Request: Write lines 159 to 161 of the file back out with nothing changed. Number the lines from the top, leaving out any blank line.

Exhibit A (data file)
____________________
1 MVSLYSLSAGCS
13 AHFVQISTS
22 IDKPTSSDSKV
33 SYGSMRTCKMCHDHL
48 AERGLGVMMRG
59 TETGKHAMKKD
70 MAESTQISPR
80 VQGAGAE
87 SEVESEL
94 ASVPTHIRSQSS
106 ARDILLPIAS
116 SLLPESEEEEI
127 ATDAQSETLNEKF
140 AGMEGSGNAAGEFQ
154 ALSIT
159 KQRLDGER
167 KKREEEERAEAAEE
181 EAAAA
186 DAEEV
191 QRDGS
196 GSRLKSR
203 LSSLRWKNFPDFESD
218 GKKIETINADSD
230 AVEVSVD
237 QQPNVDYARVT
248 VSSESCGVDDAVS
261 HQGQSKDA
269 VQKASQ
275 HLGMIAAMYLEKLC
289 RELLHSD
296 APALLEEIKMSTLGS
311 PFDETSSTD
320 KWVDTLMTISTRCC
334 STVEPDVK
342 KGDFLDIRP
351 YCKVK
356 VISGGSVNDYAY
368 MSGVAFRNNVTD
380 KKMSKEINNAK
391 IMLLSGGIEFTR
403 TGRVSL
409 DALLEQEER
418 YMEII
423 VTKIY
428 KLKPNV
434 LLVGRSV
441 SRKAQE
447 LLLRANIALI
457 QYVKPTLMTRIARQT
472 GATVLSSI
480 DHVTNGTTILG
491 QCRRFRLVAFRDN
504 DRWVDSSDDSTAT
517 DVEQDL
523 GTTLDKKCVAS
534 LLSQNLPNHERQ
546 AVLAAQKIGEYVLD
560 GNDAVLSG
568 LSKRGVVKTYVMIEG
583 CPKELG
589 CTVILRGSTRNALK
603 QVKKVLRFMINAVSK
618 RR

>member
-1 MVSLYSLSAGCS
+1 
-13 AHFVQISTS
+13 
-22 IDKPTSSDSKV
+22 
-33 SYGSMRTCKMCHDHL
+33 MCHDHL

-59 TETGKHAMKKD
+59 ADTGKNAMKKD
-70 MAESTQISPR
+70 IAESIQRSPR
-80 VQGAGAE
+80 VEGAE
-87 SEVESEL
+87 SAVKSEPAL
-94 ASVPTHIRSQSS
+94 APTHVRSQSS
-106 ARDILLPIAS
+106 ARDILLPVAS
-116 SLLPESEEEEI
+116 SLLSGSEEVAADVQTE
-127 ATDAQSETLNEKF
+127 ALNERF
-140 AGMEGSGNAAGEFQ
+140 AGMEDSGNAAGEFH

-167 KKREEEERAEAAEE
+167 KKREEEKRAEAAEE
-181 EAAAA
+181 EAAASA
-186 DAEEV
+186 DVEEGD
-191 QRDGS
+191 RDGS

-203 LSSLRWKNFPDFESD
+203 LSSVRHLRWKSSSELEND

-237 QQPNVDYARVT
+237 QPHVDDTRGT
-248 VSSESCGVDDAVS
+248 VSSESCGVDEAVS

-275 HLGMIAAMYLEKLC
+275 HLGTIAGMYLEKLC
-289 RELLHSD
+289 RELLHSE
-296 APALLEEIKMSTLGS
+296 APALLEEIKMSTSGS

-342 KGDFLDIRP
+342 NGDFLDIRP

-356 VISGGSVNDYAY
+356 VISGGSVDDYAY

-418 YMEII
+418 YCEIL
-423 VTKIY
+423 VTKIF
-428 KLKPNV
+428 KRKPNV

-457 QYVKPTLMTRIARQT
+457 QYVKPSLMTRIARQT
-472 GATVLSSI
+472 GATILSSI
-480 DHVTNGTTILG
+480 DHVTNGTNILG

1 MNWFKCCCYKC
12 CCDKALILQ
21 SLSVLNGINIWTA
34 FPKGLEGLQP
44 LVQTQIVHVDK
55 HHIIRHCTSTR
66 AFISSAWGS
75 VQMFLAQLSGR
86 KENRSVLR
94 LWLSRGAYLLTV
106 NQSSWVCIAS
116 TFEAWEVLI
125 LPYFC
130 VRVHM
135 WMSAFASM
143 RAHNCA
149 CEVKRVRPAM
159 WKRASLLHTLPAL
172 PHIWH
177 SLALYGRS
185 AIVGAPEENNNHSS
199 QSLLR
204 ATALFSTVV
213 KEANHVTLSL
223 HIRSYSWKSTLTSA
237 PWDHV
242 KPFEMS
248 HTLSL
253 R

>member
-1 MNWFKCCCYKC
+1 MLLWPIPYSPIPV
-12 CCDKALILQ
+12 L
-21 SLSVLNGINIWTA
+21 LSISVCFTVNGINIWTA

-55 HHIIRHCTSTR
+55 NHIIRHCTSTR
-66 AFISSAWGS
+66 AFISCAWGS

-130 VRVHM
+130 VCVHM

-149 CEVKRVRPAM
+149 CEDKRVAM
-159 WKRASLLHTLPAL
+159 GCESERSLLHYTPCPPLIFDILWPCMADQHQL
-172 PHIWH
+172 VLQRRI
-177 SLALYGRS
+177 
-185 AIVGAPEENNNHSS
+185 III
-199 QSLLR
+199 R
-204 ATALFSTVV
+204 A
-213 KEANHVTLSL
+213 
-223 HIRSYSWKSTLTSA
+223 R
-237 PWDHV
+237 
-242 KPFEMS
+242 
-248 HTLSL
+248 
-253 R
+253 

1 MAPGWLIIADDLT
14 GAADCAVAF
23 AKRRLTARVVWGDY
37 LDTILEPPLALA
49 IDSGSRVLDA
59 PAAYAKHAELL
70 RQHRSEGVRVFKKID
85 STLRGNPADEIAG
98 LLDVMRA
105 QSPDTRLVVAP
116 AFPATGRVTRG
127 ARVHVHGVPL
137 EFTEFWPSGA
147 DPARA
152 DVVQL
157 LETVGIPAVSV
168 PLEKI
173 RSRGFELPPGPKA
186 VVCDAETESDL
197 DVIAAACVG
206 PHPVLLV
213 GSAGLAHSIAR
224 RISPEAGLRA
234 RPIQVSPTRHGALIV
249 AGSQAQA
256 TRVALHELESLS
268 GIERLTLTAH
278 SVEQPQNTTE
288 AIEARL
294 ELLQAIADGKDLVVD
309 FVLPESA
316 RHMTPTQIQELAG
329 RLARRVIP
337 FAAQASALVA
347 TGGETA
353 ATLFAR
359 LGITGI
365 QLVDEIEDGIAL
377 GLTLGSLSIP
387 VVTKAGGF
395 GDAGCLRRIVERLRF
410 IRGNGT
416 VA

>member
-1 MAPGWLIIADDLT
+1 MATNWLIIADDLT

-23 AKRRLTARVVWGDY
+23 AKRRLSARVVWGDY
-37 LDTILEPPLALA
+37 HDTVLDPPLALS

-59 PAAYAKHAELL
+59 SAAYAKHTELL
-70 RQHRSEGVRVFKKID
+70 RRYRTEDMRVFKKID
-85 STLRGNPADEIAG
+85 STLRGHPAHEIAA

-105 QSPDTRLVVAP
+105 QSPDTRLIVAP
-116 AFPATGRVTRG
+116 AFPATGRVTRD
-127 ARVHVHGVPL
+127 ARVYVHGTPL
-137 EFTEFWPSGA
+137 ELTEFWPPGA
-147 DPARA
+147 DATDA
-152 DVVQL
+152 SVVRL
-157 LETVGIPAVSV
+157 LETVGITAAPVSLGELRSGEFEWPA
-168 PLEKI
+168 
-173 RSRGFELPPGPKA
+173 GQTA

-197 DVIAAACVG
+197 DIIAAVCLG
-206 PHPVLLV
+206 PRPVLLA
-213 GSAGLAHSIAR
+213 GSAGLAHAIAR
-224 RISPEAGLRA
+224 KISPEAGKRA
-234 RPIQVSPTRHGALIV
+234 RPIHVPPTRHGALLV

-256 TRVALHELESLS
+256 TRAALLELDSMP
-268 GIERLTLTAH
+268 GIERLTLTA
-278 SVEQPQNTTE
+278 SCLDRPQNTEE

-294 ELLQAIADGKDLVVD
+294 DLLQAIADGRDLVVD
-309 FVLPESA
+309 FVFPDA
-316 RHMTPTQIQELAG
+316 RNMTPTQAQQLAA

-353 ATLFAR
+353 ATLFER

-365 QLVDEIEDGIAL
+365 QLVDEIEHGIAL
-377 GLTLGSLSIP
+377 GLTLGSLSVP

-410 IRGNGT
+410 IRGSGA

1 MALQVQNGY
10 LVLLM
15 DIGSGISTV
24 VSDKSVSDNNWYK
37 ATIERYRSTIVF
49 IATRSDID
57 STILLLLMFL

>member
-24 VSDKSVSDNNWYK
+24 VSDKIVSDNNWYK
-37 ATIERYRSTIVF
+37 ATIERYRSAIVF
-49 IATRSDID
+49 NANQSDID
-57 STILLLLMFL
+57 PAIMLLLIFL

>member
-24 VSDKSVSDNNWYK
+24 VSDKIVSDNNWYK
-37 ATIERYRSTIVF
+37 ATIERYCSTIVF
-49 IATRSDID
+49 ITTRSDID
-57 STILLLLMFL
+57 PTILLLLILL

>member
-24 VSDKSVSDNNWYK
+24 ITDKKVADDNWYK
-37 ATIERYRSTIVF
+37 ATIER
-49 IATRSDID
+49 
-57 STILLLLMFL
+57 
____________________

-12 CCDKALILQ
+12 L
-21 SLSVLNGINIWTA